According to the World Health Organization, cancer rates in developing countries are progressively approaching those in the industrialized countries, due mainly to an increase in the average age of the population, the control of other diseases, and the increase in use of tobacco.
Lung cancer, which is rapidly increasing in most countries--especially in women--is likely to become the dominant cancer worldwide by the end of this century. Breast cancer death rates are generally rising, in spite of some recent declines.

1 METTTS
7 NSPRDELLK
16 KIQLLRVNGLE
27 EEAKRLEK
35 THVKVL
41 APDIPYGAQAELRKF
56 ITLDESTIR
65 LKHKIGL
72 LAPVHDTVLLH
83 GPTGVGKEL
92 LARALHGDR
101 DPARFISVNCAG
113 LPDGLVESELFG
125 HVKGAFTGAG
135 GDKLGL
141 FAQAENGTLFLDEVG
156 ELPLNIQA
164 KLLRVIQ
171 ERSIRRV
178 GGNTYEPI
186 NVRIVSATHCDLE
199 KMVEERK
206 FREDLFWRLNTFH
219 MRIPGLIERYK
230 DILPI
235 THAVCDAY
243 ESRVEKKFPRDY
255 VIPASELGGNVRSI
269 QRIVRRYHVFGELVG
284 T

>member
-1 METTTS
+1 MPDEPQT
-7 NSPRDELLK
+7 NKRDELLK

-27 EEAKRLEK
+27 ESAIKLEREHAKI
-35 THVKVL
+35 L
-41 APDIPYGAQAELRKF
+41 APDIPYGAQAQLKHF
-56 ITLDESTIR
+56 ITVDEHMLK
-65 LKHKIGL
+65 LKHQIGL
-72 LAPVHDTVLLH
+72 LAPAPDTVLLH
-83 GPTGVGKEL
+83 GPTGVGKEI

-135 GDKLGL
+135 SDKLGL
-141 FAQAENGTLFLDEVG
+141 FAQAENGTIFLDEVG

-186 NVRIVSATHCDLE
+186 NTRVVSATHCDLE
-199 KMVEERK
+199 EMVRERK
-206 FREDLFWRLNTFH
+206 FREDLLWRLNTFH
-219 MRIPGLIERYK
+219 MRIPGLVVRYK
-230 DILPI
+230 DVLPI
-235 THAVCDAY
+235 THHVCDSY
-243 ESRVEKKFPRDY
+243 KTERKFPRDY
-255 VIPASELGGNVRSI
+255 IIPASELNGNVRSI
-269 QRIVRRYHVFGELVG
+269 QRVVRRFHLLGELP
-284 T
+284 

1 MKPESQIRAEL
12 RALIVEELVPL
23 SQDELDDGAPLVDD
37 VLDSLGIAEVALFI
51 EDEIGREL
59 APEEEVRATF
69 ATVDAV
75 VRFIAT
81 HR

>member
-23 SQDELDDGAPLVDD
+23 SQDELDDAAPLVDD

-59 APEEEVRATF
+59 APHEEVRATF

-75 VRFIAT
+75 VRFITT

Prevention of lung cancer requires comprehensive legislative and educational measures to control use of tobacco. Breast cancer mortality is likely to decrease with public awareness of the importance of early detection and prompt treatment.
Cervical cancer is a rapid, uncontrolled growth of severely abnormal cells on the cervix, the lower part of the uterus that opens into the vagina. Most abnormal cervical cell changes that develop into cancer are caused by infection with high-risk types of human papillomavirus (HPV).